I have successfully reached the finish line for the #SketchingForUX 100 day challenge. Overall, the challenge was fun to do. I learned a few valuable lessons along the way.
It’s tough to find time every day
It should take only a few seconds every day to sketch out 3 concepts. But when I added the step of looking up the concept to practice an alternative idea, that added a bit of time to the process. That bumped things from drawing 3 sketches a day to 6. Plus, I am not always willing to hop on to my home computer at the end of the day. There were several instances where I had to clump as many as 3 or 4 days in to one sketching session because I simply got behind. Even with working on multiple days at once, this task was still easy to accomplish and well worth the time and effort.
It was good to do 2 sketches for every topic
Many of the concepts were tough to come up with the initial idea. So I wanted to come up with 2 concepts to diversify my thinking. That is why I would first sketch out the concept that came in to my head. Then I would look on Google images for inspiration for the second image. This helped me in a number of ways:
- Corrected my visual inaccuracy from the first sketch
- Brought another concept to my mind set
- Actually, it brought several alternatives to the table
- Allowed me to “cheat” only after sketching my initial concept first
- Showed me how to see a complex versus a simple concept could be illustrated
Many were tough to illustrate
Many of the topics to illustrate were not object or tangible items that were easy to draw. Yes some were interface items like buttons, wireframes and upload. Others were more abstract concepts like synergy, manipulation, heuristic evaluation and value proposition. Even ideas like touch and things involving a hand were particularly difficult for me to draw. More about that in the next segment.
I can’t draw hands
Man, I feel like all of the hands that I drew looked really lame. Even if I was trying to draw a simple had with maybe one finger extended. You know, like when you are trying to show a finger touching an object? Well I think that mine looked completely ridiculous. So I am going to extend the exercise to practice drawing hands, which I have particular difficulty with. The good part of this challenge is that it surfaced areas where I need to improve.
My drawing skills did not improve, but my thinking skills did
I was hoping to compare one of the first sketches I did to one toward the end of the 100 days and say, “Look how much my drawing got better toward the end.” That was not the case, and I am ok with that. We all know that practice makes perfect. The good thing about this challenge is it showed me areas where I need to improve upon. Now I know what I need to practice to try to improve my drawing skills. But participating in this exercise did force me to pause for a moment and rally think about the topic. It made me construct how I think that looks in my head, and then translate that to paper. Often times, what was in my head did NOT come out on paper the way I expected it to. ha ha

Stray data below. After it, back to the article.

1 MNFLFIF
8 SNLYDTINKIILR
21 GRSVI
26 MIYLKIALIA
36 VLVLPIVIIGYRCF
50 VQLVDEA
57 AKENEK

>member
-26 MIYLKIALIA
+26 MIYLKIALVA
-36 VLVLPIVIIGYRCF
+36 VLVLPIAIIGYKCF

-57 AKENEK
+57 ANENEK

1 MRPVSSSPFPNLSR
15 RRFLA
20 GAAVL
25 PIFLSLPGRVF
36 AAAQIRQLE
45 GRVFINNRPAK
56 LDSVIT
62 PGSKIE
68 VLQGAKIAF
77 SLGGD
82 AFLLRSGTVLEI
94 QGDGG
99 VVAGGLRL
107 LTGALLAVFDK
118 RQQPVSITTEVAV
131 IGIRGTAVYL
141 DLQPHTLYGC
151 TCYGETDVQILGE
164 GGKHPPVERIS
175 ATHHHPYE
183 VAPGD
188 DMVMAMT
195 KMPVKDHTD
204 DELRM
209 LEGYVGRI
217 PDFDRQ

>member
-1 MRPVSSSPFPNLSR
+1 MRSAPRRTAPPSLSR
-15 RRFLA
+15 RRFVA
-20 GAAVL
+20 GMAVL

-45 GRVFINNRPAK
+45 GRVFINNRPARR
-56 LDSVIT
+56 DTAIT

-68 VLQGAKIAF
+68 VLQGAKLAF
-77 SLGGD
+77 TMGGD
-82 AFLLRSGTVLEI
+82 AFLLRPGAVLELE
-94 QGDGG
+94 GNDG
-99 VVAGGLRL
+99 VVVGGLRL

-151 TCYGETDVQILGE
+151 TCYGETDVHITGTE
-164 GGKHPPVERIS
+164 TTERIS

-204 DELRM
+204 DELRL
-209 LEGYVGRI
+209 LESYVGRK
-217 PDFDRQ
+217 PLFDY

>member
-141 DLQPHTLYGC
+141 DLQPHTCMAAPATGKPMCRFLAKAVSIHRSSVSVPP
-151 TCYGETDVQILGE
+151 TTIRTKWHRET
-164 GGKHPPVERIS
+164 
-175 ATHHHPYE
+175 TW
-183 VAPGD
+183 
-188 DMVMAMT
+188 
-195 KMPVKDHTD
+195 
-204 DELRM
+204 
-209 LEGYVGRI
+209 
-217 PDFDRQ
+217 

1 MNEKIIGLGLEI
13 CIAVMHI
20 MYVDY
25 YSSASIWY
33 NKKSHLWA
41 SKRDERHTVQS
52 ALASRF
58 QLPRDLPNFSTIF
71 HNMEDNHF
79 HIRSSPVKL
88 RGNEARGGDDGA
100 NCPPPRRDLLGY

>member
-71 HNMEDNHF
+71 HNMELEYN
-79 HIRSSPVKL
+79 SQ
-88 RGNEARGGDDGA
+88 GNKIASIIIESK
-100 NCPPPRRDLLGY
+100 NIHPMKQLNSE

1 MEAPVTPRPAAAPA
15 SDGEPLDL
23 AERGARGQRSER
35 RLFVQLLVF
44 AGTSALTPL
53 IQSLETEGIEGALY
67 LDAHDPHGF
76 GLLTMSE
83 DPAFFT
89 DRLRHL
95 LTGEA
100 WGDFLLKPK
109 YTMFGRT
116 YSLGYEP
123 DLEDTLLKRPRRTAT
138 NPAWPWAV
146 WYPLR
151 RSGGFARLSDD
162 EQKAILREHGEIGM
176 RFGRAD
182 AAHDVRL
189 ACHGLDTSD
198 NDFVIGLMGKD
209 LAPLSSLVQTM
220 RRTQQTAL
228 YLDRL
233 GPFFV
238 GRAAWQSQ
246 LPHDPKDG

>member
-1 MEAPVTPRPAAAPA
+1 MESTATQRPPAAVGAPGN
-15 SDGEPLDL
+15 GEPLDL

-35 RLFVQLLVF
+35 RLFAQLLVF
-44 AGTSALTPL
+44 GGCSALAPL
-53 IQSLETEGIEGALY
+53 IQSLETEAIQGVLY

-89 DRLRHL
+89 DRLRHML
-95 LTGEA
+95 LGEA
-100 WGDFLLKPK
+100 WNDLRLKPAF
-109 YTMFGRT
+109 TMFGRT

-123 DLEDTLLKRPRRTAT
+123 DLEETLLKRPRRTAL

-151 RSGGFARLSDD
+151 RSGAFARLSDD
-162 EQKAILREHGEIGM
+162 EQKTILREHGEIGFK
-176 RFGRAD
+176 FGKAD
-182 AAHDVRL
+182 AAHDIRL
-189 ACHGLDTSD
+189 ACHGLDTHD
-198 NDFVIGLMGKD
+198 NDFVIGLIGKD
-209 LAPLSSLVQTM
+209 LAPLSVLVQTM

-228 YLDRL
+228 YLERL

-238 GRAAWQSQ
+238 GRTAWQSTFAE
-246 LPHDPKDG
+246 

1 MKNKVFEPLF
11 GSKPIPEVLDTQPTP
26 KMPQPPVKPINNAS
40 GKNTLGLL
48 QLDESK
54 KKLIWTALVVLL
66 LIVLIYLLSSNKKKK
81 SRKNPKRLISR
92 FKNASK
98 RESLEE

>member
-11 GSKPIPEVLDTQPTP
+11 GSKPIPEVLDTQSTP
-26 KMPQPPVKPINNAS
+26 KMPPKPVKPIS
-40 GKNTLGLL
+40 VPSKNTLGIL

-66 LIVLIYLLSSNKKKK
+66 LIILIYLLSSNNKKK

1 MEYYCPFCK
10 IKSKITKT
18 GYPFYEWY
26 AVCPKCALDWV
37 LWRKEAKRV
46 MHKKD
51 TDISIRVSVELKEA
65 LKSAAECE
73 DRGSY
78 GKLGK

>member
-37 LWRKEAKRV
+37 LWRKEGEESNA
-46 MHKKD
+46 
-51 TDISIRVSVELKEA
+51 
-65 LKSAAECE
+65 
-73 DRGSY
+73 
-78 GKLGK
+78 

I want to do it again
Granted, I am not ready to sign up to do this challenge again just yet. But I did like how it pushed me to be on a fixed regiment and forced me to get something done every day. It was not too time consuming and it did challenge me. I will probably take a few months up and sign up for the challenge again.
I want to practice the objects I am not good at
Like I mentioned before, my ability to draw hands just sucks. That is not the only thing I am bad at. But I am ok with these flaws. I can now review the sketched I did and determine which ones I want to refine and make better. My ability to draw heads, hands, brain concepts and pretty much any human body part needs improvement. Also, gears are particularly challenging for me as well. But at least now I have a short list of itms I know I can work on and try to make better.
Exercises like this give me a sense of accomplishment
I am the type of person who loves to check things off a list. Getting things done and completed brings me great joy. So naturally completing 100 days of sketching makes me a very happy gal. I am pleased with myself that I stuck with it and gave it a chance. I am also happy that I could share my sketches, no matter how unrefined, on the internet and share my experiences. I got a few likes on Twitter for my sketches, and that was a little confidence boost. I hope that I even inspired someone else to take up the challenge.
Now, here is my plug. I would encourage you to visit Kristina Szerovay’s website Sketching for UX and sign up for her daily newsletter. In addition to a daily nugget to test and inspire strengthening your sketching skills, she also occasionally sends out larger concepts that she has been working on. Even if you are not ready to sign up for the challenge. Check out her site for inspirational Sketches for UX.